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  5. "Miksi te ette asu enää Kanad…

"Miksi te ette asu enää Kanadassa?"

Translation:Why do you not live in Canada anymore?

July 19, 2020

12 Comments


https://www.duolingo.com/profile/graidan

Should be "why don't you live". "Why do you not live" is really stilted and formal.


https://www.duolingo.com/profile/demoographics

In British English, it's more usual to use "any more" - anymore is, I think, correct American English, but in the UK, it's not really correct.


https://www.duolingo.com/profile/graidan

That may be true, but as an American - I've never used "anymore" - it's always "any more" for me too. I think the single word is like using fast as an adverb - colloquial - and since we're not learning colloquial Finnish...


https://www.duolingo.com/profile/PatriciaCr301469

This is not a normal sentence in American English. Should be "Why don't you live in Canada anymore."


https://www.duolingo.com/profile/reshuffler

Why do they not have the word combination "don't" in the vocabulary?


https://www.duolingo.com/profile/MariaLaBen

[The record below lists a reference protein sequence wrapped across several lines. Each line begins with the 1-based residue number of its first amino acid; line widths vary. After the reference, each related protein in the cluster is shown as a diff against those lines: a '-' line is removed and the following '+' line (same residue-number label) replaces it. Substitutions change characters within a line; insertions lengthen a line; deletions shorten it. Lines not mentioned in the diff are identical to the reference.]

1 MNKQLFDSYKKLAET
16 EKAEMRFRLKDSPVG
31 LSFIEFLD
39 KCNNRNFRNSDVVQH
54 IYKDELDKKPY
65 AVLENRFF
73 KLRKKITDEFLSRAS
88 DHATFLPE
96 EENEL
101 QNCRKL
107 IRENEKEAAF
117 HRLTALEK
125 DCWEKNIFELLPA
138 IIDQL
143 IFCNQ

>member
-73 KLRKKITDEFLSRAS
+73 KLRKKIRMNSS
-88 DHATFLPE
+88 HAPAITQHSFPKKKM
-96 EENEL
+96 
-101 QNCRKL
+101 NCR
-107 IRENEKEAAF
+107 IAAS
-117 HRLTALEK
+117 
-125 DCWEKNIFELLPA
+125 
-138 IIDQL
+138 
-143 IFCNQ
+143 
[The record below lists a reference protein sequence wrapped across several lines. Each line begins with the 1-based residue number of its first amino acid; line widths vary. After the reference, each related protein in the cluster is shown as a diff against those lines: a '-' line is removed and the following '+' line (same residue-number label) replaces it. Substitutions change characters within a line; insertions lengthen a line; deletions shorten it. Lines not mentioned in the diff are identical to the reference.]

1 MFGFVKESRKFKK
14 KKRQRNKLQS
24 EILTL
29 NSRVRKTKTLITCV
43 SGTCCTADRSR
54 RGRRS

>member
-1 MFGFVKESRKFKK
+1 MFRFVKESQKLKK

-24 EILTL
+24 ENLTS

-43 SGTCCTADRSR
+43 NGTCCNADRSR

The "you" here would refer to the second person plural...is it so?


https://www.duolingo.com/profile/Paul607642

Anymore is wrong English. It should be written as two words. I am not aware that even the Americans write "anymore" as a single word, i think it's just a matter of poor literacy.


https://www.duolingo.com/profile/DavidHough15

Any more means still more, as in do you have any more cake? Anymore means any longer, as in do you have cake anymore? They are different phrases with different meanings and slightly different pronunciation. In particular, any more has two lexical stresses whereas anymore has only one. Any more refers to a quantity of some other thing whereas anymore is always about time.

This is the distinction in American English at any rate. Perhaps they write "do you have cake any more" in British English, but it certainly looks wrong to me, and I doubt they pronounce it in this phrase with two lexical stresses. So anymore may be incorrect according to British rules of orthography, but then the British pronounce lieutenant with an eff because some posh person misread the u in that as a v and everyone else has been afraid since then to pronounce it otherwise lest they sound uneducated, so take that as you will. Americans and British hypercorrect their English in different ways. Vive la différence!


https://www.duolingo.com/profile/Edd608661

'Why are you not living Canada anymore?'

Anyone?


https://www.duolingo.com/profile/Linda406150

It seems we as learners need to focus on what has been taught in the lessons and not go outside those lessons


https://www.duolingo.com/profile/Fiyalka2

So funny to see that my cellphone comes up with a picture of a chicken every time I start to type "Kanada" in Finnish modus.

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